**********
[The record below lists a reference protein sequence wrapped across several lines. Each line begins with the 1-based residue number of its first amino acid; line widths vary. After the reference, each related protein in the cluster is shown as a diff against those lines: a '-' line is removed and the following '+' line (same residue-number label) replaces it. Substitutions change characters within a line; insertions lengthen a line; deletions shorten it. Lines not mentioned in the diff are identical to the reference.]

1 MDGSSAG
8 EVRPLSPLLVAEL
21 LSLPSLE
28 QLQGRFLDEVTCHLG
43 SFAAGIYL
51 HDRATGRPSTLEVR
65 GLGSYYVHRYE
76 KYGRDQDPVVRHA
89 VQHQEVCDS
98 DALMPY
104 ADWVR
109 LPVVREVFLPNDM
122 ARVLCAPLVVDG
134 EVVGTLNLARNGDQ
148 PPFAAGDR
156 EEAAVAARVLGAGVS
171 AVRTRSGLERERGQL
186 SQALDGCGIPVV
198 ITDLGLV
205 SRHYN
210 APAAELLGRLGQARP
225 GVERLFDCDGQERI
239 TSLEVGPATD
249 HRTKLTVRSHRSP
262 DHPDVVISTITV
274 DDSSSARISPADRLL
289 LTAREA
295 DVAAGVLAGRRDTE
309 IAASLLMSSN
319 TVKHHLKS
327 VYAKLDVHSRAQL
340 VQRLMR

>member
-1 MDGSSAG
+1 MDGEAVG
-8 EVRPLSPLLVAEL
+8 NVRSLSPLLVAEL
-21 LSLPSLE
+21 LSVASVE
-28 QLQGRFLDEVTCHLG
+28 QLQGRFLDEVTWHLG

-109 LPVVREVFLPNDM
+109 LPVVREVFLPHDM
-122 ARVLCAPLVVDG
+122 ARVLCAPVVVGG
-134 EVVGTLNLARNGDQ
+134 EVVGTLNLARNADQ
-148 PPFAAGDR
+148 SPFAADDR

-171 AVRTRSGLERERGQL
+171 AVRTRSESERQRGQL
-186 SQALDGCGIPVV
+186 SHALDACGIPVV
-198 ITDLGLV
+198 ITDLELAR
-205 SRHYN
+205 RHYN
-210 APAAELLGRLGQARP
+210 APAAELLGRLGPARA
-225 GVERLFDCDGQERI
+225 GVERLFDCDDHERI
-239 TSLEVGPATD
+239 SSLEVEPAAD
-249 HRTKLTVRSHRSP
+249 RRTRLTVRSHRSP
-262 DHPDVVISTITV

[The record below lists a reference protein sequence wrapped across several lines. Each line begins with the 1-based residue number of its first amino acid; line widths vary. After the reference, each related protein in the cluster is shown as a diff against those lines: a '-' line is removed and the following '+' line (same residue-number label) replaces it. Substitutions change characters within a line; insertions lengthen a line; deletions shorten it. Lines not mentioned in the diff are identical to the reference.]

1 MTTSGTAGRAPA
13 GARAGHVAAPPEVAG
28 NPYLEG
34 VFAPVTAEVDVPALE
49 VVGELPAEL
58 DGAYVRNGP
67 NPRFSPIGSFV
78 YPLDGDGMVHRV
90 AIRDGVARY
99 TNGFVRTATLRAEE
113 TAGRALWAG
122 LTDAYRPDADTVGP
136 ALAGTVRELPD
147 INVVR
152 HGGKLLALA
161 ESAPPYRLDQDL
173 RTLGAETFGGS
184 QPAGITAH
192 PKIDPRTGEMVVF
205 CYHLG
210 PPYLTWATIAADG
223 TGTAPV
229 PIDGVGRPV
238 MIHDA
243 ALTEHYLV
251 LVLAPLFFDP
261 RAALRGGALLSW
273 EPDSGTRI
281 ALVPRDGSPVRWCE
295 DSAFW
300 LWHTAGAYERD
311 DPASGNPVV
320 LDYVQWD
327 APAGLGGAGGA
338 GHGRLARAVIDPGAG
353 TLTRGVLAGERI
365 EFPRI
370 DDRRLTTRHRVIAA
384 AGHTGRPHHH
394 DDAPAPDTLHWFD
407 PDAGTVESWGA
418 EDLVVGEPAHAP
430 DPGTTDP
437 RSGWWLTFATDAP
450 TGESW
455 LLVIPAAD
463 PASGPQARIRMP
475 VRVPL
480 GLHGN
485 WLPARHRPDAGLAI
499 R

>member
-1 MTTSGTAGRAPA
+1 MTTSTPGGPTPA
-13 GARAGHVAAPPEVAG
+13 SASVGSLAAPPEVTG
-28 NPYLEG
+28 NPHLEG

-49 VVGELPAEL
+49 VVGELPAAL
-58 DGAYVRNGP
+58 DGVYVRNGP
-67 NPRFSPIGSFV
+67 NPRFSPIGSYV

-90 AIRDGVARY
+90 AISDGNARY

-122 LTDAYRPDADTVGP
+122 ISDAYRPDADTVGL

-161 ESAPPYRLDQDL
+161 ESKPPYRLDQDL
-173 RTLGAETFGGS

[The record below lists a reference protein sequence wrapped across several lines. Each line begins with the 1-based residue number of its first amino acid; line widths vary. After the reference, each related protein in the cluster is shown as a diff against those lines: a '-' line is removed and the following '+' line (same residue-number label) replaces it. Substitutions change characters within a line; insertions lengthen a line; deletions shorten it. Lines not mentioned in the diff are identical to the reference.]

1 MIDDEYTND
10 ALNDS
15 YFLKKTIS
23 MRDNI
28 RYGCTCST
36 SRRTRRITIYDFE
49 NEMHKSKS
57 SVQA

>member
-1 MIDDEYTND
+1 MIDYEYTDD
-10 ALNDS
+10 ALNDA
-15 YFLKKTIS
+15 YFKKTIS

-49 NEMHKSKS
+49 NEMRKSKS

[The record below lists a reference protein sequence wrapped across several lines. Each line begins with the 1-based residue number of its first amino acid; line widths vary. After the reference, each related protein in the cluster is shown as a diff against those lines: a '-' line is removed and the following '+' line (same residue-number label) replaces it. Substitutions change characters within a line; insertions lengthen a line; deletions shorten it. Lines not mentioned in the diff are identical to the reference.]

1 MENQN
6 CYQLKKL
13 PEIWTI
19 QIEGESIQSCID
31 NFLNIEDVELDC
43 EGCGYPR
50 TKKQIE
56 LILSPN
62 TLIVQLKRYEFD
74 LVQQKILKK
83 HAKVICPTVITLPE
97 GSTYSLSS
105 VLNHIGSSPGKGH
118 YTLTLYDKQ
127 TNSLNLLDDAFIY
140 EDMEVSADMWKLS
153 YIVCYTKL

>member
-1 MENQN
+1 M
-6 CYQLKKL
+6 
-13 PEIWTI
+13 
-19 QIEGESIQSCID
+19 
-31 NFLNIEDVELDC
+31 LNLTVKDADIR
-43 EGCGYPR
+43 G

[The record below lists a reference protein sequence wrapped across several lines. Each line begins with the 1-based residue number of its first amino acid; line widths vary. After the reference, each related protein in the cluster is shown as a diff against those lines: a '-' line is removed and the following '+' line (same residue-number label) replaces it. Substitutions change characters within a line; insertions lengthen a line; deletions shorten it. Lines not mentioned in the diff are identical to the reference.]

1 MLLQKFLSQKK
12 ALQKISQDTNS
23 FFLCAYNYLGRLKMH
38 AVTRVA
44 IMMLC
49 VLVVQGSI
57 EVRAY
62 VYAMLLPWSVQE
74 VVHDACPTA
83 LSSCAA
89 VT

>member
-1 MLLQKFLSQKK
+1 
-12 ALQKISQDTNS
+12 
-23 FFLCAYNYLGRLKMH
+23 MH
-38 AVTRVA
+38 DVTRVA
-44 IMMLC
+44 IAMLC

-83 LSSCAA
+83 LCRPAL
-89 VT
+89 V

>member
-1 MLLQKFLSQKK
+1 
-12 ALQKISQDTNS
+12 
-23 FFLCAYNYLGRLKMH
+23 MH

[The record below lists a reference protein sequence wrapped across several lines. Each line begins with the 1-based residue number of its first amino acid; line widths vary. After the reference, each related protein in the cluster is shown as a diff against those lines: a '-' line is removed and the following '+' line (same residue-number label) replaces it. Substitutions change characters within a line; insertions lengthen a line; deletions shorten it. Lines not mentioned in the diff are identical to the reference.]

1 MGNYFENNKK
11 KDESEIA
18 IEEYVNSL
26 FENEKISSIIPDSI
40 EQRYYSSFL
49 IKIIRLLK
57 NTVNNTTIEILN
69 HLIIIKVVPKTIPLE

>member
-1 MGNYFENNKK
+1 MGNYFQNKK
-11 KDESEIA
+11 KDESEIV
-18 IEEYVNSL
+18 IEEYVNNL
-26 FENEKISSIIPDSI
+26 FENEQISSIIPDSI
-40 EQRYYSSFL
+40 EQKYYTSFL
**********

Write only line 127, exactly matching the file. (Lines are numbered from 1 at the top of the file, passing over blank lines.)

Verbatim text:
-49 VVGELPAEL